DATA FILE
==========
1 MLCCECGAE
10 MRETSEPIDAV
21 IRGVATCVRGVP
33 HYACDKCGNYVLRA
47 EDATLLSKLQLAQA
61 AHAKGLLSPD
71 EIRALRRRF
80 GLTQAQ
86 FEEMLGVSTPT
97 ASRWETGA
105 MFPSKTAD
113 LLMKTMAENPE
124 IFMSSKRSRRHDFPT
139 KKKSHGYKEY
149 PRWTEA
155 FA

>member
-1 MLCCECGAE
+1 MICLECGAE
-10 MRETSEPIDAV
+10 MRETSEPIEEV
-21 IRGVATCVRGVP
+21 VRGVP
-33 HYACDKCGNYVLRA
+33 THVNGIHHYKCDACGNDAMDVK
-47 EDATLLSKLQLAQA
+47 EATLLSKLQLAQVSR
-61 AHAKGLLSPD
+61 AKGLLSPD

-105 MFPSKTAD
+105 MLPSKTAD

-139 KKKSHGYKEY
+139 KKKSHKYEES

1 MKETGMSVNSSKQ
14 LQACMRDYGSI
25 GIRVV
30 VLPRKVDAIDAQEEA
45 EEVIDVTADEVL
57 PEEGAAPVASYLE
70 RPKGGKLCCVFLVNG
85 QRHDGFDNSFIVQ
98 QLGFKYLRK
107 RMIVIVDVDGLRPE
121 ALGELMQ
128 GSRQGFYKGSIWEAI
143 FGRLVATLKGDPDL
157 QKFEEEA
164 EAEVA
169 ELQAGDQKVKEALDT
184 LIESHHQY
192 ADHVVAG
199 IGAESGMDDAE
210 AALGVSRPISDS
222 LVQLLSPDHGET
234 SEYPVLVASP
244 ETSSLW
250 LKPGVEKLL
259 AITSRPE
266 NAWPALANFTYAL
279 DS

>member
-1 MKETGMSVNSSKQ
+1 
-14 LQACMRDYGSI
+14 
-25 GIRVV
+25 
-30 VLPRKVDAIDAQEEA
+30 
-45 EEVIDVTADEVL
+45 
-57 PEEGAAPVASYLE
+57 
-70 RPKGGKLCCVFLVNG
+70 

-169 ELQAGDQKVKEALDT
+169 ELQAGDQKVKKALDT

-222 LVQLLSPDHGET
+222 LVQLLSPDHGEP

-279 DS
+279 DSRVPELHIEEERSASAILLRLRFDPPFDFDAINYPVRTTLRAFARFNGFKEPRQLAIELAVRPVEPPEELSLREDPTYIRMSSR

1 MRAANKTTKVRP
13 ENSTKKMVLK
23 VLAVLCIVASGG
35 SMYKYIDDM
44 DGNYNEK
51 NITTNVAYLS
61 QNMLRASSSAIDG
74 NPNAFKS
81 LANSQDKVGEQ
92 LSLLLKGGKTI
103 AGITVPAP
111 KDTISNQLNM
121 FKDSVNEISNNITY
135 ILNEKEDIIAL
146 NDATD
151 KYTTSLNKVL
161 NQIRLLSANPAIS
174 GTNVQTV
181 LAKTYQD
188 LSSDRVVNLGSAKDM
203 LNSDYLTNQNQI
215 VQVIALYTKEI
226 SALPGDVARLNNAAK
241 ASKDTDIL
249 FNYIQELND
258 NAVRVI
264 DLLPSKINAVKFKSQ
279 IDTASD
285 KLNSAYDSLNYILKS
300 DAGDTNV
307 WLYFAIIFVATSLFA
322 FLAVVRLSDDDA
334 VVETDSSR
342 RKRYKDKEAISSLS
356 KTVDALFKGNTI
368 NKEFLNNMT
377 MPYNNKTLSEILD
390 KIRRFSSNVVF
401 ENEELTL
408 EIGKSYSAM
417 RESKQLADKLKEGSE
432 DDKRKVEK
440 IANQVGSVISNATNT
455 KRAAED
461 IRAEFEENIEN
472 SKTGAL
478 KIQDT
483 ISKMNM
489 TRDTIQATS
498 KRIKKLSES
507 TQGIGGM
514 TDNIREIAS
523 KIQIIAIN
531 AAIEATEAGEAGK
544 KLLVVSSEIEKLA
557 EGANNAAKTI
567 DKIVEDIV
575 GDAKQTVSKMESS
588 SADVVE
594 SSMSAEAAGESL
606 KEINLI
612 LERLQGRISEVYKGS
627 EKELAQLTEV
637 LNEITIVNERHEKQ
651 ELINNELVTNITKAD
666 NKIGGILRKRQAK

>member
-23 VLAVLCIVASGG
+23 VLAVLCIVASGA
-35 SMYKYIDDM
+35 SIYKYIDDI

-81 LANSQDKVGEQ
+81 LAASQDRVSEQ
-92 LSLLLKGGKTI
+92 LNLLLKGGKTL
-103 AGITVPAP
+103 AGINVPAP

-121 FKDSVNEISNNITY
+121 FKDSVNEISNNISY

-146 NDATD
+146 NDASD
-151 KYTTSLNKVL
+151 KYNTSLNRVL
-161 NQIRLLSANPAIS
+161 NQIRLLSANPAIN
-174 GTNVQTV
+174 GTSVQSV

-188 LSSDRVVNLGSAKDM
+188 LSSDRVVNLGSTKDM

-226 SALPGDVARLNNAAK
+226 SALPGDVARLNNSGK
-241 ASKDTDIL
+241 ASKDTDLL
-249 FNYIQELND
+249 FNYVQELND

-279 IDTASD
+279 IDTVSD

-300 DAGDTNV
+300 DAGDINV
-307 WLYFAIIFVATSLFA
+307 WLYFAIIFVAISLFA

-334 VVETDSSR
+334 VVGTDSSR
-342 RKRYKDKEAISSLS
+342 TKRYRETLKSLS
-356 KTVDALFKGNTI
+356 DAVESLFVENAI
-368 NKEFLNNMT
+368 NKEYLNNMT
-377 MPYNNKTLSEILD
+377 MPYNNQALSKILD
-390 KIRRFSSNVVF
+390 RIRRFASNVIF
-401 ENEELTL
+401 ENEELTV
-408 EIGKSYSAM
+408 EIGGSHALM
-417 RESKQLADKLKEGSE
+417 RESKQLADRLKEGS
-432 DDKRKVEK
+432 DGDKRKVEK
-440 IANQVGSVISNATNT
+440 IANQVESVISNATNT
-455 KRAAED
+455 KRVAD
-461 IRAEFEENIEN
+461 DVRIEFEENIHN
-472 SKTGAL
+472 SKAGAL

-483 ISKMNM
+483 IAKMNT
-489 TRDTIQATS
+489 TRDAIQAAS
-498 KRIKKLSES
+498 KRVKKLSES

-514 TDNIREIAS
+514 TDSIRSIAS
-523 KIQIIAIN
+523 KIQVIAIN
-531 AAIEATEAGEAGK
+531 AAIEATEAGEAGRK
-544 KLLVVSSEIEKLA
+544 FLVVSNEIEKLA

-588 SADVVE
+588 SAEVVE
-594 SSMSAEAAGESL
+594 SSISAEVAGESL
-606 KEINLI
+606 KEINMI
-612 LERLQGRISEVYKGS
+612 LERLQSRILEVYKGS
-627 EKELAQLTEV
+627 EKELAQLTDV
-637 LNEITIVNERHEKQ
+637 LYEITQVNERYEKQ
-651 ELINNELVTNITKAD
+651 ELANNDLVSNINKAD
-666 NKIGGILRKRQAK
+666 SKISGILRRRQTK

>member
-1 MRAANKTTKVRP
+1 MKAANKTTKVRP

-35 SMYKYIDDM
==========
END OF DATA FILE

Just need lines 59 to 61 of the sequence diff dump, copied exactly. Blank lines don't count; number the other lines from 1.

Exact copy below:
266 NAWPALANFTYAL
279 DS

>member